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Mouse

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Mouse
Conservation status: Secure
Missing image
House_mouse.jpg



Mus musculus (or house mouse)
Scientific classification
Kingdom:Animalia
Phylum:Chordata
Class:Mammalia
Order:Rodentia
Superfamily:Muroidea
Family:Muridae
Subfamily:Murinae
Genus:Mus

A mouse is a mammal that belongs to one of numerous species of small rodents in the genus Mus and various related genera of the family [[Muridꝝ (Old World Mice).

The best known mouse species is the common house mouse (Mus musculus). It is found in nearly all countries and, as the laboratory mouse, serves as an important model organism in biology; it is also a popular pet. (Non-biologists often use the term "mouse" synonymously with "Mus musculus"). The American white-footed mouse (Peromyscus leucopus) and the deer mouse (Peromyscus maniculatus) also sometimes live in houses. These species of mice live commensally with humans. Although they may live up to two years in the lab, the average mouse in the wild lives only 3 months, primarily due to heavy predation.

Mice are very common experimental animals in biology and psychology primarily because they are mammals, and thus share a high degree of homology with humans, but can be manipulated in ways that would be considered unethical to do with humans. Additional benefits include the fact that mice are small, relatively inexpensive, and several generations can be observed in a short period of time. The mouse genome has been sequenced, and many genes which share homology to human genes have been identified. In the 2006 Biosatellite project, a group of mice will orbit Earth inside a spinning spacecraft to determine how mice react to gravity equivalent to that of Mars. [1] (http://www.nasa.gov/vision/earth/livingthings/20jan_marsmice.html)

However, mice can also be harmful pests, damaging and eating crops and spreading diseases through their parasites and feces. The domestication of cats is thought to have been for their predation of mice and their relatives, the rats. A mouse trap can also be used to catch mice.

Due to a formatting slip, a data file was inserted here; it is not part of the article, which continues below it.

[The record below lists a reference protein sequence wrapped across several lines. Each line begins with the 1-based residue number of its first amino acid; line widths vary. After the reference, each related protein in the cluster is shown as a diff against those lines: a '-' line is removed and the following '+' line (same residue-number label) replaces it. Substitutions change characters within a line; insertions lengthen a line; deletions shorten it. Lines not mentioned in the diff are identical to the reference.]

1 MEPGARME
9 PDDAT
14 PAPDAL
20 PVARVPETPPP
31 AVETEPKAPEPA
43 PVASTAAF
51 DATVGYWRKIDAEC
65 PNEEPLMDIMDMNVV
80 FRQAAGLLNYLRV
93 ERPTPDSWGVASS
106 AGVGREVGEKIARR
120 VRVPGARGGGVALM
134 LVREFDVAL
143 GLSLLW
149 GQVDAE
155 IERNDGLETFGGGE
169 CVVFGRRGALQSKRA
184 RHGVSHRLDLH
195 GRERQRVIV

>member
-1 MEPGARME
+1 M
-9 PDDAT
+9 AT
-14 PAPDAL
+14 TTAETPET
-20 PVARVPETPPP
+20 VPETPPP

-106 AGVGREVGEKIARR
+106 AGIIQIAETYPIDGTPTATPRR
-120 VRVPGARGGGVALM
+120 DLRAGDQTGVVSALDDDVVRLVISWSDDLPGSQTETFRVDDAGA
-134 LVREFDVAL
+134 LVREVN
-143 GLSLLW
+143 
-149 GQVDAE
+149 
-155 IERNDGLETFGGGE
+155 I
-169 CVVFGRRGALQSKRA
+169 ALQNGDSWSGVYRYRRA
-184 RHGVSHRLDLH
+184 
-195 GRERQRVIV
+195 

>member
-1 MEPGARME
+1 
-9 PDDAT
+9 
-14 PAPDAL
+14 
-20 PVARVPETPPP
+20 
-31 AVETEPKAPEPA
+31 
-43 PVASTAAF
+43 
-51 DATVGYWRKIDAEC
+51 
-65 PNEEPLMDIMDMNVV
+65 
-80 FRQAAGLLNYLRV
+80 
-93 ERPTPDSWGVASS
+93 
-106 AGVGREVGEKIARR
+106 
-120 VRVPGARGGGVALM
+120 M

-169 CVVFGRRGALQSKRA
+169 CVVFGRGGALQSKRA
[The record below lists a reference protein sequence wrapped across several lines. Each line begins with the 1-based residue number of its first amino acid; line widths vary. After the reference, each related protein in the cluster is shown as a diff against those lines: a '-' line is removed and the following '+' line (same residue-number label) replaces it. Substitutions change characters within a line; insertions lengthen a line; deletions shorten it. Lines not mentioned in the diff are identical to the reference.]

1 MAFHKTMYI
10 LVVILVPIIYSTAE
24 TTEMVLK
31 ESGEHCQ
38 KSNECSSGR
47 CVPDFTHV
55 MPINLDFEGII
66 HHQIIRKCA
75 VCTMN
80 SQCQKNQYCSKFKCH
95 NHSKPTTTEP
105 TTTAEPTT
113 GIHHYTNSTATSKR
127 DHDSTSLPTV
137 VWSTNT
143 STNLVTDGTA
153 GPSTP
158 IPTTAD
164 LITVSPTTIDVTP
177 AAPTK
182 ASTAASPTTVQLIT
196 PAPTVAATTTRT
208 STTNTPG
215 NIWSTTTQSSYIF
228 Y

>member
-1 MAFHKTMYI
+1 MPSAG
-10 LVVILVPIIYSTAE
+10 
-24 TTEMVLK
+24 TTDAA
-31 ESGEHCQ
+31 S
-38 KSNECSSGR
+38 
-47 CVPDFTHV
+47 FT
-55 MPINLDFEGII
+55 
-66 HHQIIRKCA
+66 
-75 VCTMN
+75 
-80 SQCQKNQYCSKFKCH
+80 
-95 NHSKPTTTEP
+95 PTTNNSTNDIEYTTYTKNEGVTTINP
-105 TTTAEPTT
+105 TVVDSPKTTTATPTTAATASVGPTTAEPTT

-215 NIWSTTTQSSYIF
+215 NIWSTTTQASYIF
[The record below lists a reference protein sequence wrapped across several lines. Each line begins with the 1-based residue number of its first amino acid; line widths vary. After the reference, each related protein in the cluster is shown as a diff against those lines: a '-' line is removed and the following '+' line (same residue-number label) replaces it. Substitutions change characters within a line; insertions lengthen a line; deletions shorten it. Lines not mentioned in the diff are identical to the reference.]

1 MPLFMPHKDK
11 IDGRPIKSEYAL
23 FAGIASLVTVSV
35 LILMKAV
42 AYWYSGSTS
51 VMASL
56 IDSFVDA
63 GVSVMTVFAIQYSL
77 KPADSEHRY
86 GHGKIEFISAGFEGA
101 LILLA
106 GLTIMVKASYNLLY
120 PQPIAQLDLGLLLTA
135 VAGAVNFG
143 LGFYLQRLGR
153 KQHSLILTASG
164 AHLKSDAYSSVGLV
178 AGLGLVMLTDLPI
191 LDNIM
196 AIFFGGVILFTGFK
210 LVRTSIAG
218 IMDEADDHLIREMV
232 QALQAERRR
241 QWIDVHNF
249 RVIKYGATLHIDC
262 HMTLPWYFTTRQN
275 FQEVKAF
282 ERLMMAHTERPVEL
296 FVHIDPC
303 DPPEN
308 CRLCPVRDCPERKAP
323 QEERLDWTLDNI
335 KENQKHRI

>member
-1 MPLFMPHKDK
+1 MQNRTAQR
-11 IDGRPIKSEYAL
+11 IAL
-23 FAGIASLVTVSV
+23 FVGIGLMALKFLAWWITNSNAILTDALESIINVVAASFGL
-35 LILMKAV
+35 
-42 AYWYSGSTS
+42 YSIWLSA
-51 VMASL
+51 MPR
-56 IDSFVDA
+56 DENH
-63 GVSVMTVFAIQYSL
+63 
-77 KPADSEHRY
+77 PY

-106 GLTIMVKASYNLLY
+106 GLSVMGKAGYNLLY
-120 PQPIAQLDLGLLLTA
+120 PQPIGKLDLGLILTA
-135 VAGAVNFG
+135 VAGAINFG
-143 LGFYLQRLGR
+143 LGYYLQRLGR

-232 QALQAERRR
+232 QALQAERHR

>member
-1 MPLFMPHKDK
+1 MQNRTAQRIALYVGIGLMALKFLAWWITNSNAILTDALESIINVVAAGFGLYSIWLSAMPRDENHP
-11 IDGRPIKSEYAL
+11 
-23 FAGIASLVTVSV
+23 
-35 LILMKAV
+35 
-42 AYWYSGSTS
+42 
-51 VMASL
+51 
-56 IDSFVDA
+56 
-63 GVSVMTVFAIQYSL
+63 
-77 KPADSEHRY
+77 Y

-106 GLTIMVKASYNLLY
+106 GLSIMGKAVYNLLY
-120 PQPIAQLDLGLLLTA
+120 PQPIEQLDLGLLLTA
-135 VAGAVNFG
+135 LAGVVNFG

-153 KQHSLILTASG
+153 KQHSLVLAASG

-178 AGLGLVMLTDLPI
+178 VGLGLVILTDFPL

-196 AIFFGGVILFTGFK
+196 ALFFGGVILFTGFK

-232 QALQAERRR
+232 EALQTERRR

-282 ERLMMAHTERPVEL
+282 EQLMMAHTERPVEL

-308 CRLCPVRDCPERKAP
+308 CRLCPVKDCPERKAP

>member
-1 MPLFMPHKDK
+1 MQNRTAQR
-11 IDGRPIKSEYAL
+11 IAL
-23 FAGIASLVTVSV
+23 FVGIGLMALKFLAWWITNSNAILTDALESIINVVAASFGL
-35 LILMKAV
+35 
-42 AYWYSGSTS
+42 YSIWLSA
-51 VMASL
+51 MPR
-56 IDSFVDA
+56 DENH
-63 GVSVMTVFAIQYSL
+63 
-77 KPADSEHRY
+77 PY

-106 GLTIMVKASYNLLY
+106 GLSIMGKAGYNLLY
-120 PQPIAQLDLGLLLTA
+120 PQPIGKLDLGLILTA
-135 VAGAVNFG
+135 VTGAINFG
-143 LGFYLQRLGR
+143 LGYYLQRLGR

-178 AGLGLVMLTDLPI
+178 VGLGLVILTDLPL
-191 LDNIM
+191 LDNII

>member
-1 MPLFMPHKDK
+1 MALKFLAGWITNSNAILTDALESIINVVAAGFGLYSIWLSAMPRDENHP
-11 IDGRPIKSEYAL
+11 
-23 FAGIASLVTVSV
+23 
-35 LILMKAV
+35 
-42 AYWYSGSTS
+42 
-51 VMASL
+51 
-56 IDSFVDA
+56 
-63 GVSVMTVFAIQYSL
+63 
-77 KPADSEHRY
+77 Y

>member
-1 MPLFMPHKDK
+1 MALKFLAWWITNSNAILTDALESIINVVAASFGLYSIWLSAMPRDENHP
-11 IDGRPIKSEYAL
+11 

Mice generally live on a herbivore diet, but are actually omnivores: they will eat meat, the dead bodies of other mice, and have been observed to cannibalise their tails during starvation.

An estimated half million mice live on the London Underground, mostly running around the tracks.

Mice cannot see colors, but they can see the difference between colors, because they see things in shade from black to white.

There are 38 species in the genus Mus.

Contents

Fiction and mythology

Mice are popular in fiction (usually as anthropomorphic funny animals). Mickey Mouse in particular is recognized throughout the whole world. See List of fictional mice.

A mouse is also said to be the favoured mount of Lord Ganesh. Known as Mooshika, this mouse is often presumed to be a rat.

In the Hitchhiker's Guide to the Galaxy by Douglas Adams, mice are pan-dimensional beings who commissioned the construction of a giant computer, the Earth, that would provide for them the question of the meaning of life, the universe, and everything. This is revealed after the earth is destroyed by a Vogon construction crew five minutes before the question is finally calculated. The mice re-appear to commission a second earth and discover Arthur Dent, the sole survivor of earth's destruction, and offer to buy his brain, expecting it to contain the question which they seek.

Taxonomy of the genus Mus

  • Genus Mus
    • Subgenus Pyromys
      • Mus platythrix
      • Mus saxicola
      • Mus philipsi
      • Mus shortridgei
      • Mus fernandoni
    • Subgenus Coelomys
      • Mus mayori
      • Mus pahari
      • Mus crociduroides
      • Mus vulcani
      • Mus famulus
    • Subgenus Mus
      • Mus caroli
      • Mus cervicolor
      • Mus cookii
      • Mus booduga
      • Mus terricolor
      • Mus musculus
      • Mus spretus
      • Mus macedonicus
      • Mus spicelegus
    • Subgenus Nannomys
      • Mus callewaerti
      • Mus setulosus
      • Mus triton
      • Mus bufo
      • Mus tenellus
      • Mus haussa
      • Mus mattheyi
      • Mus indutus
      • Mus setzeri
      • Mus musculoides
      • Mus minutoides
      • Mus orangiae
      • Mus mahomet
      • Mus sorella
      • Mus kasaicus
      • Mus neavei
      • Mus oubanguii
      • Mus goundae
      • Mus baoulei

See also

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